USA – Singapore was not the bookies’ favorite for Tuesday’s historic summit between the U.S. and North Korea. Much better odds were on the Korean Demilitarized zone, or DMZ, where Kim Jong Un met South Korean President Moon Jae-in in April, or even that bastion of neutrality Switzerland, where Kim spent four years of schooling as a child.
1. It’s safe:
Singapore’s policing, security and intelligence services are first-rate, borne out by the fact it’s ranked the safest nation in Asia, and sixth safest nation in the world, according to risk analysis website SafeAround. Singapore’s Armed Forces also punches above its weight, with military service obligatory for its 6 million citizens.
2. It’s experienced:
Singapore regularly hosts prestigious events like the annual Shangri-La Dialogue that attract billionaires and world leaders, so high-level security is second nature. It is also accustomed to hosting sensitive summits: In November 2015, Chinese President Xi Jinping and Taiwan’s then-President Ma Ying-jeou chose Singapore for the first face-to-face meeting between the leaders of their respective states since their split at the end of China’s civil war in 1949.
At around seven hours, the flight from Pyongyang to Singapore won’t even be Kim’s longest foreign journey this year, given he spent over 24 hours traveling to Beijing by train. And it’s much closer than many of the alternative suggestions, such as Switzerland, which some have suggested North Korea’s decrepit aircraft couldn’t reach in a single hop.
4. It’s rich:
It helps that Singapore is prosperous, given sanctions-riddled North Korea won’t be stumping up much of the organization costs. Asked whether Singapore will be bearing the cost of the summit, Defense Minister Ng Eng Hen told reporters on June 2, “Obviously yes, but it is a cost that we’re willing to bear to play a small part in this historic meeting.” That was unlikely to be the case in some other location suggestions, such as Mongolia.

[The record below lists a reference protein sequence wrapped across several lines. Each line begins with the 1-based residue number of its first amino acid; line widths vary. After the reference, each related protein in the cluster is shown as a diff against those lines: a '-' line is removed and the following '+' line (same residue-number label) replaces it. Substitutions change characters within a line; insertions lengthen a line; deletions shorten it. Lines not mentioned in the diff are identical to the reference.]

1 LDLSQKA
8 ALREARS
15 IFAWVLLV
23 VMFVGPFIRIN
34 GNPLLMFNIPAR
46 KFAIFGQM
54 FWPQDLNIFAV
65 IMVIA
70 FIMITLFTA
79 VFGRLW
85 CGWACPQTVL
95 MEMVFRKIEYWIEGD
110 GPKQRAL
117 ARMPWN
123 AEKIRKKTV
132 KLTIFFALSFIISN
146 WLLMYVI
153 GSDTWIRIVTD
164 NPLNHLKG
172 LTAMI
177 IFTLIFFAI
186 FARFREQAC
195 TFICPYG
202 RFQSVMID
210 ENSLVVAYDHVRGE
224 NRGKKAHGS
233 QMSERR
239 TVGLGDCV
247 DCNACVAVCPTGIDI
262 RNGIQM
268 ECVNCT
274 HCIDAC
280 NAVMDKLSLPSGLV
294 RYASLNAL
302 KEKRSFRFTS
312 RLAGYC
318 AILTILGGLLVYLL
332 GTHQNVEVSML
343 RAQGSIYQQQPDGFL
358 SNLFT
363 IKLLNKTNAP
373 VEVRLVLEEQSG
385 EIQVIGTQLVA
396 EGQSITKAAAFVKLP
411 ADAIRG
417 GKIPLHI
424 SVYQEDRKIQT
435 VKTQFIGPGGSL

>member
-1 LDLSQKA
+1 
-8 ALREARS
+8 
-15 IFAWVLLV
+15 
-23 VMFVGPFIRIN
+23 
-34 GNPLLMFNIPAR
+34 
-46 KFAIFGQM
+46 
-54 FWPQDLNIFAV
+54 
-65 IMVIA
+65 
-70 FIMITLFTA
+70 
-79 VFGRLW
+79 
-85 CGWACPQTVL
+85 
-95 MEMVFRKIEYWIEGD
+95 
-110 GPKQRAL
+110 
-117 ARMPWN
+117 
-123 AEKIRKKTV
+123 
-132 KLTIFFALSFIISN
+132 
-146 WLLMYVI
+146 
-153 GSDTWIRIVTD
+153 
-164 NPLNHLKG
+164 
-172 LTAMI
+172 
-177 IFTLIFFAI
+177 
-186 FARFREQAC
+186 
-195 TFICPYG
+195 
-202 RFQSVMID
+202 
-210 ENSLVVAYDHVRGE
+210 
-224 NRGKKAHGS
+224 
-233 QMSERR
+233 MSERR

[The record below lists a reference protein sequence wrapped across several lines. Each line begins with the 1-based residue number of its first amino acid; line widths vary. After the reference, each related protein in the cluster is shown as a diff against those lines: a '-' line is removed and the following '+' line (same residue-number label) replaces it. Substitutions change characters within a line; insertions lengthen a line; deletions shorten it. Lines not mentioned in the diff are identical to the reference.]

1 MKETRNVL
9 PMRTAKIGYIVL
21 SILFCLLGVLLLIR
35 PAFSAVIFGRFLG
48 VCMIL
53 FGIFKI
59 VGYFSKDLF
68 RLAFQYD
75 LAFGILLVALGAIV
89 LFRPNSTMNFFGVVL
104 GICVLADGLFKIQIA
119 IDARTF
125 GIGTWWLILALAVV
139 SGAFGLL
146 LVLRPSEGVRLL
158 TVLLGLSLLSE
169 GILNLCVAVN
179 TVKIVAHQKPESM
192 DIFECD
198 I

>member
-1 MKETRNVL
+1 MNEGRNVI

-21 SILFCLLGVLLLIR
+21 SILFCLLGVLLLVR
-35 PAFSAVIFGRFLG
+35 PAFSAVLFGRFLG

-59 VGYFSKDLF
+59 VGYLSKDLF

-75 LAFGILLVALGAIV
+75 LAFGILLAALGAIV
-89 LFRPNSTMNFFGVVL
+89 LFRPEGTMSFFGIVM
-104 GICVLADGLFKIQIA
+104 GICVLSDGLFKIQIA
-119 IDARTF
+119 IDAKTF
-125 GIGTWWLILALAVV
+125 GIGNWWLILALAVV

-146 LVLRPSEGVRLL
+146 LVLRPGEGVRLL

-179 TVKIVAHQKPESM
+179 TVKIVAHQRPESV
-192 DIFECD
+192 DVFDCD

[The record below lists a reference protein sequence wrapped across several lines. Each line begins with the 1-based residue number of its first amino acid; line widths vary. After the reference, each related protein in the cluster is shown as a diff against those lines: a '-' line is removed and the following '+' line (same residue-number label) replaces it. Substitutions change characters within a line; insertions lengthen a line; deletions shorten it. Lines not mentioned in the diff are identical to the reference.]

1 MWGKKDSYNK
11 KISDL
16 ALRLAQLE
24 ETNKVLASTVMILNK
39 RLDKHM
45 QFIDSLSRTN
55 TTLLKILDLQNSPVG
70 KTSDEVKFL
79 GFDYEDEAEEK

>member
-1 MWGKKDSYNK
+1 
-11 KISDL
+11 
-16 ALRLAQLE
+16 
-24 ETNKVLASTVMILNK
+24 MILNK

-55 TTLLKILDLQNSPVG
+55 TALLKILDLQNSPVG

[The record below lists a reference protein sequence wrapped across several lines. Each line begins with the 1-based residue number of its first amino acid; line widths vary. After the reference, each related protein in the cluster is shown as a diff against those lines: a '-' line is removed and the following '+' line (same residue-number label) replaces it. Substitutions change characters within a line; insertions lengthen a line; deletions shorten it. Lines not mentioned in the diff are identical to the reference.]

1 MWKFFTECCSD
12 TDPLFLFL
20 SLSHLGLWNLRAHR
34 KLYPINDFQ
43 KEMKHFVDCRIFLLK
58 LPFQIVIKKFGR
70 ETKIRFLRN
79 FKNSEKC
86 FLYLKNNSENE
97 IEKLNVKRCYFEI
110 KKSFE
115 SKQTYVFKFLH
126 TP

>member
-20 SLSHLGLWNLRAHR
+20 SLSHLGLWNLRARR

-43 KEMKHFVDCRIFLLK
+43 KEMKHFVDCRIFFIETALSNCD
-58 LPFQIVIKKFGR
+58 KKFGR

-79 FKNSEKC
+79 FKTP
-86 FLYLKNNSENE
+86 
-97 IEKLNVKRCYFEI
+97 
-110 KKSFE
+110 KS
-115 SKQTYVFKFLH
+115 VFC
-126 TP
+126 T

5. It’s neutral:
Singapore has more than four decades of diplomatic ties with Pyongyang, though they have been curtailed by recent U.N. sanctions. Before 2016, North Koreans could travel to Singapore visa-free, making it a popular shopping, entertainment and medical treatment venue for the country’s elites. Kim Jong Un’s half-brother, Kim Jong Nam, reportedly spent a lot of his time here until his assassination by suspected regime agents at Kuala Lumpur Airport in February, 2017. At the same time, Singapore is a major trading and security partner of the U.S., despite not being a treaty ally.
There are few countries around the world that refuse to kowtow to American pressure. Even China agreed to repatriate three UCLA basketball players in November upon a request from Trump, despite their detention for shoplifting. That’s unlikely to have happened in Singapore. In 1994, Singapore even caned— a common form of corporal punishment here — American teenager Michael P. Fay after his conviction for theft and vandalism. Singaporean authorities were unmoved by Washington’s appeal for clemency, straining bilateral relations at the time.
News taken from TIME.COM (USA)